Matrimonial and Family Law Blog

Monday, April 15, 2019

When Can a Child Choose What Parent to Live With?

It can be difficult for a child when parents divorce. Instead of living with both parents full-time, the child must split time between two homes. In some cases, a child may prefer to remain with one parent instead of the other parent. However, when does a court consider a child’s preference for living arrangements? If your child has a preference regarding custody, consulting a New York child custody attorney may be helpful.

Deciding a Child’s Best Interest

Judges in New York custody cases base custody decisions on the child’s best interest. Neither parent is given preference at the beginning of the case. Because there is no set definition of “best interest,” the needs of the child and the parties’ circumstances are used to decide custody cases.

10 Factors a judge uses to decide what is in the child’s best interest regarding custody include:

  1. Whether the mother or father has been the primary caregiver and nurturer for the child;
  2. The physical and mental health of each parent;
  3. The childcare plans of each parent and each parent’s work schedule;
  4. Each parent’s skills as a parent;
  5. A parent’s ability to provide for any special needs the child might have;
  6. Whether there is evidence of domestic violence by either parent;
  7. A child’s relationship with siblings and other members of the family;
  8. A parent’s ability to foster a relationship between the child and the other parent;
  9. Whether a parent can cooperate with the other parent regarding the child’s needs; and,
  10. Other factors the judge deems relevant.

A child’s preference may or may not be considered by a judge.  The judge is under no obligation to consider a child’s preference in a custody matter. However, there are instances in which a judge will consider a child’s preference when deciding a custody case.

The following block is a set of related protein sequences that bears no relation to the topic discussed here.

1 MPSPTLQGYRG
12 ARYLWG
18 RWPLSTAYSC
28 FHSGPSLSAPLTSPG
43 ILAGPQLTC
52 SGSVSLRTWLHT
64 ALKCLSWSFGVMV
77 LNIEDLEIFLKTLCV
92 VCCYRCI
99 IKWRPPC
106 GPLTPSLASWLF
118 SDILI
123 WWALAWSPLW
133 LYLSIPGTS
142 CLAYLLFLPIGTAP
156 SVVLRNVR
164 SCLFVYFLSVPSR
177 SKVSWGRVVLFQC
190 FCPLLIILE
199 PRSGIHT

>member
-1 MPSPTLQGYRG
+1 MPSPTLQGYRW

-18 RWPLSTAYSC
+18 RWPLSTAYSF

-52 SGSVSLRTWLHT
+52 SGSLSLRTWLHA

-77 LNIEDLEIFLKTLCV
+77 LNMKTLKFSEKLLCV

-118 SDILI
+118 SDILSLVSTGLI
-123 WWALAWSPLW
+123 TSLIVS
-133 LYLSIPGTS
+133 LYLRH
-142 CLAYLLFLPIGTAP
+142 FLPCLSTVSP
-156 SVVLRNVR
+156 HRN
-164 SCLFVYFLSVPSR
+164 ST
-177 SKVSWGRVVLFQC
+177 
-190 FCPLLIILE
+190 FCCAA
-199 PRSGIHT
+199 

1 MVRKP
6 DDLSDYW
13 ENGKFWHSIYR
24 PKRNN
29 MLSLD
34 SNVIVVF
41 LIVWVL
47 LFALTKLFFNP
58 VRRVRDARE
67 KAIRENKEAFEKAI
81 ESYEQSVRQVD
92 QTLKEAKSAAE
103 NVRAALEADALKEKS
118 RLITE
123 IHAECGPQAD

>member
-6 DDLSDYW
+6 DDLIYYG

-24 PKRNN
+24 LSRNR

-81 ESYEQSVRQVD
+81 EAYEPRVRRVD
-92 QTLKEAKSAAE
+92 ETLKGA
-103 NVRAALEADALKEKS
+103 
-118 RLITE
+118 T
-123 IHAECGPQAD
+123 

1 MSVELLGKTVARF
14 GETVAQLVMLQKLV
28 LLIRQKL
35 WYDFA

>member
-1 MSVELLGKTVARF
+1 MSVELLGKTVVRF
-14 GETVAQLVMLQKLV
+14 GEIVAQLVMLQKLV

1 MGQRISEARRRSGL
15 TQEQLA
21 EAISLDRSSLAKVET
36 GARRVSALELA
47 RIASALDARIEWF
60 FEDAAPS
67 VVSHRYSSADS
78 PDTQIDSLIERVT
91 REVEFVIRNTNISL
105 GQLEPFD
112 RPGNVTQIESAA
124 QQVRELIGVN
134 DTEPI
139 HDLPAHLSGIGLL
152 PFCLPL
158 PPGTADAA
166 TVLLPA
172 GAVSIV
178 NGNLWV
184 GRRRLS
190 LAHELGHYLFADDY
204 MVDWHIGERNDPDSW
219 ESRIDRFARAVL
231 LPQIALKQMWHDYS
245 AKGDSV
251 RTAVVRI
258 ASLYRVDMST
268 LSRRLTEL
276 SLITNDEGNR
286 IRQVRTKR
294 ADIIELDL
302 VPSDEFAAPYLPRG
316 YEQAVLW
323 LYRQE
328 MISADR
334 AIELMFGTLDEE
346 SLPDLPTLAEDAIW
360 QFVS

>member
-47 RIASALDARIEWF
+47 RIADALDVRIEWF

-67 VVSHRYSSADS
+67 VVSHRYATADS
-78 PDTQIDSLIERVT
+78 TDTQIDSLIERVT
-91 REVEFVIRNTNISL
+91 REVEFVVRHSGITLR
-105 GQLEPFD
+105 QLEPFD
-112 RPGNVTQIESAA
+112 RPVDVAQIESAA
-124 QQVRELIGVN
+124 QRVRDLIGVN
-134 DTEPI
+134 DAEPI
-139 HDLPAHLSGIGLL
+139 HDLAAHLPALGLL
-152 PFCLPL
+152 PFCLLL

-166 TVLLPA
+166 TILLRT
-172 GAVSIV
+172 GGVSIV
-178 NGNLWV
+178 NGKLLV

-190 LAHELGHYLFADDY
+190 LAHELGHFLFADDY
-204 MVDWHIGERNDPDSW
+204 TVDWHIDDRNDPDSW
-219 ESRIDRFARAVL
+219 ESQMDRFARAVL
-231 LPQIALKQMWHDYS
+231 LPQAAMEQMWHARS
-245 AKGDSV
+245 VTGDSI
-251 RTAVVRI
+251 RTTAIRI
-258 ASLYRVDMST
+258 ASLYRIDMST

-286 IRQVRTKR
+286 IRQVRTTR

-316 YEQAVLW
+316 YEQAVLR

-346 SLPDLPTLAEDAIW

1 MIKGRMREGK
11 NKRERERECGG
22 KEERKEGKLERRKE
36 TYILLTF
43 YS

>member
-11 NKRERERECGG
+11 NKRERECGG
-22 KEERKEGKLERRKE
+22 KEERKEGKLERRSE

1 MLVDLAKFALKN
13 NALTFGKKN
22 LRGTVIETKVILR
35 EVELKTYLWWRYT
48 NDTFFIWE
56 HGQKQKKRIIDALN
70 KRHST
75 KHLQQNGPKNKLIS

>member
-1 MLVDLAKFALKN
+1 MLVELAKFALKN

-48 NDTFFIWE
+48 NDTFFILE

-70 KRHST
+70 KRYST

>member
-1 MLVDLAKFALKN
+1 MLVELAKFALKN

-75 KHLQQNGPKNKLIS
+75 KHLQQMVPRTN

When Does a Judge Consider a Child’s Preference for Custody?

A child’s safety and well-being are the guiding factors in a custody case. A judge may listen to a child’s preference, but the overriding factor will be what is in the child’s best interest.

There is not a set age that a child must attain for a judge to consider the child’s preference for custody arrangement. Maturity is a large factor in whether a judge gives weight to a child’s preference in a custody action. A parent may more easily manipulate younger children; therefore, a younger child’s preference may not be his or her true preference. Younger children may also make decisions based on factors that are contradictory to their safety and well-being. Therefore, judges typically give more weight to an older child’s preference.

Contact a New York Child Custody Attorney to Discuss Your Child’s Best Interest

If your child wants to be heard during a custody matter or you believe your child’s other parent is attempting to manipulate your child, you need a strong legal advocate on your side and your child’s side as you fight for custody of your child.  Contact Gassman Baiamonte Gruner, P.C. to speak with a New York child custody lawyer today. Our New York child custody attorneys can help you protect your child’s best interest in a custody matter.

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